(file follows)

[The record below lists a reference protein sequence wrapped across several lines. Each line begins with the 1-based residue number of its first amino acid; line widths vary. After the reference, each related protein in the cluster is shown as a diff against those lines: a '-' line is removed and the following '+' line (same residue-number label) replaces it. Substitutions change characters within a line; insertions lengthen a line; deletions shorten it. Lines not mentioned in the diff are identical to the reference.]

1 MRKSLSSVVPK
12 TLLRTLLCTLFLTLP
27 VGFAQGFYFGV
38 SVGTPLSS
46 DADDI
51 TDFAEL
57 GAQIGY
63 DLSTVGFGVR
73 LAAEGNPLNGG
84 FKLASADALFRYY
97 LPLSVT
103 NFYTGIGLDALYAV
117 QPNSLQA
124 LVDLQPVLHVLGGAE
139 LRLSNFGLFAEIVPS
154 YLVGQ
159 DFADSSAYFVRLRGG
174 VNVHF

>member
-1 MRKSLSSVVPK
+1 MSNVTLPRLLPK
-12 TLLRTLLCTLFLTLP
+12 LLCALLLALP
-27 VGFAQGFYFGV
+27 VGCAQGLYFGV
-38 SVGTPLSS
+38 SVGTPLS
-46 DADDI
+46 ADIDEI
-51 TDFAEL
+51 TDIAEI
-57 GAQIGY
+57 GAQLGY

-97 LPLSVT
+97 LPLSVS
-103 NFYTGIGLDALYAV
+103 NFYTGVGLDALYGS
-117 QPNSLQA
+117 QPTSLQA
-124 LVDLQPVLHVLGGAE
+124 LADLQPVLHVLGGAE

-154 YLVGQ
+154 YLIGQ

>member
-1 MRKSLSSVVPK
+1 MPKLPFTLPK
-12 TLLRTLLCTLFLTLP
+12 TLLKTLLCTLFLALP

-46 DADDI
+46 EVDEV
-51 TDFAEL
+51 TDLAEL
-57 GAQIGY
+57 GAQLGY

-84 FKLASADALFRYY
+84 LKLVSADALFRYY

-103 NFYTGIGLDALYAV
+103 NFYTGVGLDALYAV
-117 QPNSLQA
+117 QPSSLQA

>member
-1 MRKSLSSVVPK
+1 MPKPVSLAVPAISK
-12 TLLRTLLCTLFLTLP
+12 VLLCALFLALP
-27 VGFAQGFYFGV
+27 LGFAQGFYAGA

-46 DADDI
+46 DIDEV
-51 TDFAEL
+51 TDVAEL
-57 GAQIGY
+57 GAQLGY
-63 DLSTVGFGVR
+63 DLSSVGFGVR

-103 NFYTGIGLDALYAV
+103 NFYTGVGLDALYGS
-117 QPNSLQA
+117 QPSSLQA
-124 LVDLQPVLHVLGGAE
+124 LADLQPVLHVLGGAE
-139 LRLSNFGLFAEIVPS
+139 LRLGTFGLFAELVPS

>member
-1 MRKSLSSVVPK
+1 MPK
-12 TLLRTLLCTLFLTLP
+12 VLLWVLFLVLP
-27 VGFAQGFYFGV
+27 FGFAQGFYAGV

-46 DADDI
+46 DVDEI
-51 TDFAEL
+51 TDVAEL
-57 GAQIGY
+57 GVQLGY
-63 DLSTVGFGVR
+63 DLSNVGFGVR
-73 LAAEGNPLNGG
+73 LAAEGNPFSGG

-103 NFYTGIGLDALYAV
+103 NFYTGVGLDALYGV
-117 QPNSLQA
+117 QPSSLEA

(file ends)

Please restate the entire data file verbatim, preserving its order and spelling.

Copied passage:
[The record below lists a reference protein sequence wrapped across several lines. Each line begins with the 1-based residue number of its first amino acid; line widths vary. After the reference, each related protein in the cluster is shown as a diff against those lines: a '-' line is removed and the following '+' line (same residue-number label) replaces it. Substitutions change characters within a line; insertions lengthen a line; deletions shorten it. Lines not mentioned in the diff are identical to the reference.]

1 MRKSLSSVVPK
12 TLLRTLLCTLFLTLP
27 VGFAQGFYFGV
38 SVGTPLSS
46 DADDI
51 TDFAEL
57 GAQIGY
63 DLSTVGFGVR
73 LAAEGNPLNGG
84 FKLASADALFRYY
97 LPLSVT
103 NFYTGIGLDALYAV
117 QPNSLQA
124 LVDLQPVLHVLGGAE
139 LRLSNFGLFAEIVPS
154 YLVGQ
159 DFADSSAYFVRLRGG
174 VNVHF

>member
-1 MRKSLSSVVPK
+1 MSNVTLPRLLPK
-12 TLLRTLLCTLFLTLP
+12 LLCALLLALP
-27 VGFAQGFYFGV
+27 VGCAQGLYFGV
-38 SVGTPLSS
+38 SVGTPLS
-46 DADDI
+46 ADIDEI
-51 TDFAEL
+51 TDIAEI
-57 GAQIGY
+57 GAQLGY

-97 LPLSVT
+97 LPLSVS
-103 NFYTGIGLDALYAV
+103 NFYTGVGLDALYGS
-117 QPNSLQA
+117 QPTSLQA
-124 LVDLQPVLHVLGGAE
+124 LADLQPVLHVLGGAE

-154 YLVGQ
+154 YLIGQ

>member
-1 MRKSLSSVVPK
+1 MPKLPFTLPK
-12 TLLRTLLCTLFLTLP
+12 TLLKTLLCTLFLALP

-46 DADDI
+46 EVDEV
-51 TDFAEL
+51 TDLAEL
-57 GAQIGY
+57 GAQLGY

-84 FKLASADALFRYY
+84 LKLVSADALFRYY

-103 NFYTGIGLDALYAV
+103 NFYTGVGLDALYAV
-117 QPNSLQA
+117 QPSSLQA

>member
-1 MRKSLSSVVPK
+1 MPKPVSLAVPAISK
-12 TLLRTLLCTLFLTLP
+12 VLLCALFLALP
-27 VGFAQGFYFGV
+27 LGFAQGFYAGA

-46 DADDI
+46 DIDEV
-51 TDFAEL
+51 TDVAEL
-57 GAQIGY
+57 GAQLGY
-63 DLSTVGFGVR
+63 DLSSVGFGVR

-103 NFYTGIGLDALYAV
+103 NFYTGVGLDALYGS
-117 QPNSLQA
+117 QPSSLQA
-124 LVDLQPVLHVLGGAE
+124 LADLQPVLHVLGGAE
-139 LRLSNFGLFAEIVPS
+139 LRLGTFGLFAELVPS

>member
-1 MRKSLSSVVPK
+1 MPK
-12 TLLRTLLCTLFLTLP
+12 VLLWVLFLVLP
-27 VGFAQGFYFGV
+27 FGFAQGFYAGV

-46 DADDI
+46 DVDEI
-51 TDFAEL
+51 TDVAEL
-57 GAQIGY
+57 GVQLGY
-63 DLSTVGFGVR
+63 DLSNVGFGVR
-73 LAAEGNPLNGG
+73 LAAEGNPFSGG

-103 NFYTGIGLDALYAV
+103 NFYTGVGLDALYGV
-117 QPNSLQA
+117 QPSSLEA